Monday, April 13, 2009

Local Giants fan gets the Bartman treatment

Steve Bartman is the Chicago fan who robbed Moises Alou of a foul flyout in the eighth inning of what should have been the deciding game for the Cubs in the 2003 National League Championship Series.

Instead, the incident sent the Cubs’ psyches spinning out of alignment and turned what could have been a World Series celebration into another evening of soul torture for the “loveable losers” and their much-maligned fans.

As if it weren’t enough that the Cubs are always nine toes off the ledge anyway. They and their passionate, neurotic fans didn’t need another reason to jump.

Now, leap forward in time.

Enter Patterson’s Jennifer Cozart, who last week, committed a similar — albeit not nearly as historically significant — faux pas.

Like Bartman six seasons ago, Cozart must have been thinking: “Front-row seat. Left-field line. Cool. Maybe I’ll get a foul ball.”

But after she interfered with a double struck off the bat of Milwaukee Brewers infielder Bill Hall in the fifth inning of last Wednesday’s game at AT&T Park — Facebook users can see the video here — three words must have entered her mind:

“Passport. Sunglasses. Nepal.”

But, really.


If you were Bartman or Cozart, you’d have done the same thing.

You’d have stuck out your hand and tried to catch the ball. You wouldn’t be thinking about the count, or about how many base runners were aboard or about how many outs the Giants were or weren’t away from sealing the victory on the second day of the 2009 season.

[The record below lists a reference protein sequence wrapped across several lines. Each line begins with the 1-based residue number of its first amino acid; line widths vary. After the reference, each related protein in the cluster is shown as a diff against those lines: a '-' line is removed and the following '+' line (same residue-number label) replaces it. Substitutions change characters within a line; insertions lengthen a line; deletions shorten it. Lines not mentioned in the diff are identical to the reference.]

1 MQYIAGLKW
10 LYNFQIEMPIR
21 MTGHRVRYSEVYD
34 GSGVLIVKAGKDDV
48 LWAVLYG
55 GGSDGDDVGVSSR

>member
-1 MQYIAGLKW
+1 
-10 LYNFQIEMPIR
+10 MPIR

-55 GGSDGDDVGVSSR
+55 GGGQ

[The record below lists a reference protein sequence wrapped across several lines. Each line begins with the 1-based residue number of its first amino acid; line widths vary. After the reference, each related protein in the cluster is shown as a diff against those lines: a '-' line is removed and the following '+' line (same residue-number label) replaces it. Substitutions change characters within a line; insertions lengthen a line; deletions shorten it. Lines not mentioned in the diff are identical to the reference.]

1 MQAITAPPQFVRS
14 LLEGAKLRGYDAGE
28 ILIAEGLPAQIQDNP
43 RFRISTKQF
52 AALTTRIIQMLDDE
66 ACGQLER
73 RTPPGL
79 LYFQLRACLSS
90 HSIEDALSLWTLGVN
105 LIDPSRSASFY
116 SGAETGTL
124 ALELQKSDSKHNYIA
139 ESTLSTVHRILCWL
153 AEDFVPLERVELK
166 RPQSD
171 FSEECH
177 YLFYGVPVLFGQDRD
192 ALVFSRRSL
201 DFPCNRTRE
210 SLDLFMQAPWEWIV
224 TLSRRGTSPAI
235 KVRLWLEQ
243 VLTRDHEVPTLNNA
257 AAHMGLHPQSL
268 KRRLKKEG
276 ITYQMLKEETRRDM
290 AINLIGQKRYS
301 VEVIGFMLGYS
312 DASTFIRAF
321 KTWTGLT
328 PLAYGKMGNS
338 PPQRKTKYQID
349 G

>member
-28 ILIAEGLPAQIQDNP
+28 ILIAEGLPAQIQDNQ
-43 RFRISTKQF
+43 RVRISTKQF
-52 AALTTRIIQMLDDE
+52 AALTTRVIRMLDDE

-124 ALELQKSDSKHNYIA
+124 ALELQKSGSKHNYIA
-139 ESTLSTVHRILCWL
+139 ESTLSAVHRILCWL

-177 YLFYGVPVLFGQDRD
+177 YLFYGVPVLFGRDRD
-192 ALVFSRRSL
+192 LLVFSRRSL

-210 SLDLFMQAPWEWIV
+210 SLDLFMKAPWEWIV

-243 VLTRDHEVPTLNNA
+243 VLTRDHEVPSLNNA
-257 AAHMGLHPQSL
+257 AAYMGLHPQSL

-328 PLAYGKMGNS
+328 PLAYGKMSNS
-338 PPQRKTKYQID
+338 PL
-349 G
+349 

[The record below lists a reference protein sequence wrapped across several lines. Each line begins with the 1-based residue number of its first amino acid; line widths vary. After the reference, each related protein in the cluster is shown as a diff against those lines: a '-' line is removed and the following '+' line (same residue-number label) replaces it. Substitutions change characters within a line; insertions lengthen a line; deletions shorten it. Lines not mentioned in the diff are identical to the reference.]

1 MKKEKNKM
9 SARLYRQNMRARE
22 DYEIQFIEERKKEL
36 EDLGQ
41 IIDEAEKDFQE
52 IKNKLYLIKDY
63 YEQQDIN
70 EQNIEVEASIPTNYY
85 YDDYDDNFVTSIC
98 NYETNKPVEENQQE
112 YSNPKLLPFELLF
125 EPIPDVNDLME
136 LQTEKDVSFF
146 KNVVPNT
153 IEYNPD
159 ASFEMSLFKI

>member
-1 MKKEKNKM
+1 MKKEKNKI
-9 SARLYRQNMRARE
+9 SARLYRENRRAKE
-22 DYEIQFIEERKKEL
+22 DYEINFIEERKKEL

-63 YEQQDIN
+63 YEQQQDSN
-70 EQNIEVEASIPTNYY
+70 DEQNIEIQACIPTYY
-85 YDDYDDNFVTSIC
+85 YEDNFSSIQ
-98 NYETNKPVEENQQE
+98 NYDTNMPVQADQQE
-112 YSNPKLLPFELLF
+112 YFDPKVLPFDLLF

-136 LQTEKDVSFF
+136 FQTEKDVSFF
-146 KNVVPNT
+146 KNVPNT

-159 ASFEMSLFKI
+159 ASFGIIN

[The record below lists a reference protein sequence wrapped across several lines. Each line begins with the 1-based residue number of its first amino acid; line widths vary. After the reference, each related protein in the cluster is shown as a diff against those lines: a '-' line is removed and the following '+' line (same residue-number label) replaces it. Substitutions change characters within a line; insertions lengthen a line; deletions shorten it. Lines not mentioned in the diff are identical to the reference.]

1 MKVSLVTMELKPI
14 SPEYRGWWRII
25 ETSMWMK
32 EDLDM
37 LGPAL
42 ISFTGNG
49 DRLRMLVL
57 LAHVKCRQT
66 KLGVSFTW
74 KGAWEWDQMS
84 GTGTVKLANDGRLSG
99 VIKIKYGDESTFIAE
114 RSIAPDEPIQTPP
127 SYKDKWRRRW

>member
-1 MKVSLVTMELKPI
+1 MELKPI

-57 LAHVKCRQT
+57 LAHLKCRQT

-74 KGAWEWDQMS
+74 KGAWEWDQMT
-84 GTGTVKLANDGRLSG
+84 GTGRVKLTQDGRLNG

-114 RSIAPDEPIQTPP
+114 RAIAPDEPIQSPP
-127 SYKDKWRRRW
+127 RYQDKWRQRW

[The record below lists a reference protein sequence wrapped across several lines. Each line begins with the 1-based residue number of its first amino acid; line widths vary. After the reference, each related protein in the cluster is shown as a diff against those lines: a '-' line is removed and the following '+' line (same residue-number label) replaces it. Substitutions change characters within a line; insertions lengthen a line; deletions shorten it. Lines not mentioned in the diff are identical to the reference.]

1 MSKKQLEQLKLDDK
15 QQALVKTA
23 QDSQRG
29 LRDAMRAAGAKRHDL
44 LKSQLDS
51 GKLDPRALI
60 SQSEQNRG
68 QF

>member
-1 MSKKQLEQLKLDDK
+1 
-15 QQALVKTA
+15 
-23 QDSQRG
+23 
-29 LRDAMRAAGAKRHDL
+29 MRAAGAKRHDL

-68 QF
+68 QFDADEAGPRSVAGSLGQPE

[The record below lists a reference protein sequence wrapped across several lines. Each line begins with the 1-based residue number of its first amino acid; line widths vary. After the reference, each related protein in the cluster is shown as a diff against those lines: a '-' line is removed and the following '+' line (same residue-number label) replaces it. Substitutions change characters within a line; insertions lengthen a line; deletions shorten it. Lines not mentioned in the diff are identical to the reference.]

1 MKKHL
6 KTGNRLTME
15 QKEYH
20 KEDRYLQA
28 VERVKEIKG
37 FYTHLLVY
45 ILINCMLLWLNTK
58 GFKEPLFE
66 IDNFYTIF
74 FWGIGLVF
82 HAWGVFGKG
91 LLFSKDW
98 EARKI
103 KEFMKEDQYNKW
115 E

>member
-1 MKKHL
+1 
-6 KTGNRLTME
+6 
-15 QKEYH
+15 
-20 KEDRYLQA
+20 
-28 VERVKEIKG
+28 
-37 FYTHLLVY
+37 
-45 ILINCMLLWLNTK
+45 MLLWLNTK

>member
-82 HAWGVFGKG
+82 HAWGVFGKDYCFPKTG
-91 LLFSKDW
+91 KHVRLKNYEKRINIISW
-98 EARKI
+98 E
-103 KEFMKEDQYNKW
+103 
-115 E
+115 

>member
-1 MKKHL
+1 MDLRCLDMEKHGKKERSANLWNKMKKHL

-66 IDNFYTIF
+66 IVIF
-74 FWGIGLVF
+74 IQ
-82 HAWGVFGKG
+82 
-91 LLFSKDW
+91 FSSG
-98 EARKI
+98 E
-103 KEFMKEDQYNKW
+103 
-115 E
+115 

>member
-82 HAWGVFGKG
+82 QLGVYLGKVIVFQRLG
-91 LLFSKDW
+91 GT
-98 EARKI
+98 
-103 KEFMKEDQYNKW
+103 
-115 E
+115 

Especially if you were talking on your cell phone with your sister-in-law.

You’d say, “Get outta my way, I’m catching this baseball.”

You would. Because you are a fan, and in moments such as that, fans are not rational.
Come to think of it, fans are rarely rational.

That’s why fans celebrate world titles and beating Michigan State by burning cars. It’s why Cozart left last Tuesday’s game, escorted by ballpark ushers, ducking food and beer showers.

Nobody who’s rational throws a $9 beer at someone. A $2 beer, maybe.

We realize that these days, fans make a larger emotional investment in their teams than players or management do.

But come on, Giants fans.

Cozart didn’t mean to do wrong. She tried to field a ball that she instinctively deemed foul. Distracted by her phone conversation, the ball, at least in her estimation, was out of play.

She had to leave with a security escort. She could no longer sit and enjoy the game with friends and family. In my opinion, missing a ballgame on a clear night under the lights at AT&T Park is punishment enough.

The ballpark is where we’re supposed to enjoy ourselves. We check our anger at the turnstile. We don’t bring in the hostility baggage. It’s not OK to pelt someone with concessions because they inadvertently interfered with the game.

Fans could stand to apply the emotional brakes. After all, a game is just that.

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